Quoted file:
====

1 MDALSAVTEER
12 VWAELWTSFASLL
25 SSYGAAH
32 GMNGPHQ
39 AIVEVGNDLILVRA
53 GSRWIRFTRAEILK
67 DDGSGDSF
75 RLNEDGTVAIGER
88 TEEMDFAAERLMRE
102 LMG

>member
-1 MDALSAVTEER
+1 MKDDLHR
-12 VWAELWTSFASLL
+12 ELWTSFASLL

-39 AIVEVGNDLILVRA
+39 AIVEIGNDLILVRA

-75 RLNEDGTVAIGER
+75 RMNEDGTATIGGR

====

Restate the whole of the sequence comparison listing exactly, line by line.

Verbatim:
1 MDALSAVTEER
12 VWAELWTSFASLL
25 SSYGAAH
32 GMNGPHQ
39 AIVEVGNDLILVRA
53 GSRWIRFTRAEILK
67 DDGSGDSF
75 RLNEDGTVAIGER
88 TEEMDFAAERLMRE
102 LMG

>member
-1 MDALSAVTEER
+1 MKDDLHR
-12 VWAELWTSFASLL
+12 ELWTSFASLL

-39 AIVEVGNDLILVRA
+39 AIVEIGNDLILVRA

-75 RLNEDGTVAIGER
+75 RMNEDGTATIGGR